A.J. Green, Kris Durham, Orson Charles and Marlon Brown have established themselves in the NFL, but prior to that, they caught balls at Georgia thanks to the protection these three linemen provided Murray.
Concerns Moving Forward
Fortunately, Georgia is not hopeless in its rebuild.
David Andrews has started each of Georgia's last 27 games at center and returns to anchor the line in 2014. John Theus, who started all 14 games at right tackle as a true freshman in 2012, is also back. He battled nagging injuries for much of 2013, but started the last seven games of the season.
Houston's career was delayed for three years by a battle with the NCAA over a banned substance in his system. He started six games last year.
In theory, Houston and Theus will occupy the tackle positions while Andrews continues to snap the ball. This leaves only the guard positions left to be filled.
One of those spots could belong to Mark Beard. After announcing his intention to transfer two weeks ago, Beard quickly changed his mind. "Sometimes making a decision and living it out are two different things," Mark Richt told GeorgiaDogs.com. "I'm happy Mark will still be a part of our program."
Beard has previously played at the tackle position, but Georgia's official roster lists him as a guard. In his last year of eligibility, he'll likely play wherever he's needed.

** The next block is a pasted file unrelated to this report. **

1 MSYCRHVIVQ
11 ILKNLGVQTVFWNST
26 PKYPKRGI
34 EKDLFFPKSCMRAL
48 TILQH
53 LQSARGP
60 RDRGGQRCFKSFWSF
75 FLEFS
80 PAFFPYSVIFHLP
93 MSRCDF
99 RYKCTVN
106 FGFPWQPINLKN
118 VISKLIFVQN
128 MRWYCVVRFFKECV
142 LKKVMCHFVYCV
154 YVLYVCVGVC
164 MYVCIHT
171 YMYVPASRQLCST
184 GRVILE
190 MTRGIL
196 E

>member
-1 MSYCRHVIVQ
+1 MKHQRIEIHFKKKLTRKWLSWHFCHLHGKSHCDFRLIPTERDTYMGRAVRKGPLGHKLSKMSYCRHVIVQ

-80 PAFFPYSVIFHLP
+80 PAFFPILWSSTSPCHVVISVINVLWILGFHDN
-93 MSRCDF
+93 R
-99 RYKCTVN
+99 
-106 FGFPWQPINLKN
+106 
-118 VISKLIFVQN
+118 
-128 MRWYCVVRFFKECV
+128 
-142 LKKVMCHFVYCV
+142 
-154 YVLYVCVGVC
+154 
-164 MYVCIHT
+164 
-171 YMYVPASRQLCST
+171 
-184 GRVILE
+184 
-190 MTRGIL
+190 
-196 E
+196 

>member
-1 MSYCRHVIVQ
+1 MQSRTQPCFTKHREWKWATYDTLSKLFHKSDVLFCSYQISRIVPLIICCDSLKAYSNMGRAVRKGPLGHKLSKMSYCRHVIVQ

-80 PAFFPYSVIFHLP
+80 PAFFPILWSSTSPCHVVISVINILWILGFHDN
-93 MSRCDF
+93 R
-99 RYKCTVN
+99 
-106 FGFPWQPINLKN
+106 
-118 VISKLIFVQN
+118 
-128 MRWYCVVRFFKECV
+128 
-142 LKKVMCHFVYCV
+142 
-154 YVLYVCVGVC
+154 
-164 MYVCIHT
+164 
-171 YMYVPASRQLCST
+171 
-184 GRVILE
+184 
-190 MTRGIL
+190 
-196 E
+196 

At 6'7" and 307 pounds, rising senior Watts Dantzler seems like the likeliest candidate for the other vacancy on the offensive line. Dantzler has no prior starting experience, but has appeared in 22 games over the course of his three-year career—including all 13 contests last season.
The primary concern for this unit, however, is quality depth. Georgia's roster is crowded with familiar names.
Players like Greg Pyke (redshirt sophomore guard), Brandon Kublanow (sophomore guard/center), Zach DeBell (redshirt junior tackle), Xzavier Ward (redshirt junior tackle) and Hunter Long (redshirt junior center) were all highly regarded recruits.
Unfortunately, these five players combined for just 14 game appearances in 2013.
Three freshmen—Isaiah Wynn, Kendall Baker and Jake Edwards—could compete for playing time, but at this point they are very much unknown quantities.
For offensive line coach Will Friend, the challenge ahead isn't as simple as merely identifying individuals capable of starting in the nation's most physical conference. That's only the first part of his job.
The second—and arguably more difficult—assignment is building chemistry within the unit.
Any lack of cohesion will have a drastic impact on the Bulldog offense. A lack of running lanes could make Gurley's job all the more difficult. Poor protection will limit Mason's ability to connect with his talented downfield playmakers.
If Georgia fails to develop an effective offensive line unit, this offense could stall out before it even starts.
In 2014, the key to securing the offensive line is repetition for a defined unit. "I like the fact that the the numbers we have that we'll be able to carry some competition and guys will have to worry about performing throughout the season," Friend told Seth Emerson of The Telegraph last year.
This year, the luxury of numbers is nonexistent and Georgia must focus on identifying the unit that is best-equipped to play together. Any lineup, in other words, is better than no lineup.
Friend has talent at his disposal and some returning experience, but he still has his work cut out for him.